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The centre, which includes a two-storey recording studio and theatre rehearsal spaces, also involved refurbishing the connecting College of Education’s music suite, teaching wing, tower block and part of the education resource centre.
Music technician Stephen Stedman said students’ expectations had been exceeded.
The studio had been the star of the show and a new mixing desk, which arrived on Sunday, would allow for multi-channel audio recording.
Mr Stedman said each individual drum could be recorded separately, allowing for better opportunities in post-production.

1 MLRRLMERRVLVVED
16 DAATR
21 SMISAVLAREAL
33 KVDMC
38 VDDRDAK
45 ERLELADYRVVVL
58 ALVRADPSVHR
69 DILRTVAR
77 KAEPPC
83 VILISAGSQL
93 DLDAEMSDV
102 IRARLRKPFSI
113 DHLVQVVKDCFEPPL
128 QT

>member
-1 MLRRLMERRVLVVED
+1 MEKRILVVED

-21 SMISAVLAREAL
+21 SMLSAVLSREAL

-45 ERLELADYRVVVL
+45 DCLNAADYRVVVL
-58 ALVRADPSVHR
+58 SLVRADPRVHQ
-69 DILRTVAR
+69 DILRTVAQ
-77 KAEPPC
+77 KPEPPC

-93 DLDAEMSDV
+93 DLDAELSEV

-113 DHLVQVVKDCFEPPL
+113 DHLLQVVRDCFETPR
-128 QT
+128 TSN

While the studio would be used predominantly for students’ education, it would also serve as a community resource.
Advanced drum student Jade Zaia was impressed with the acoustics in the studio.
He said in previous facilities, the sound had been "drowned out" when he played.
His teacher Carl Woodward agreed and said the studio was fantastic space to work in and a comfortable space for ensembles.
Students were spoilt for choice with collaborate spaces, which singing teacher Hannah Thompson-Holloway said had sparked students’ inspiration.
"There is new energy ... it is really exciting."
While music equipment was still being moved in, most of the rooms were able to be used and Music and Performing Arts head Anthony Ritchie said he expected it to be completed by the end of April.
"It has been a plan for so long so to see it become a reality, it is just wonderful," he said.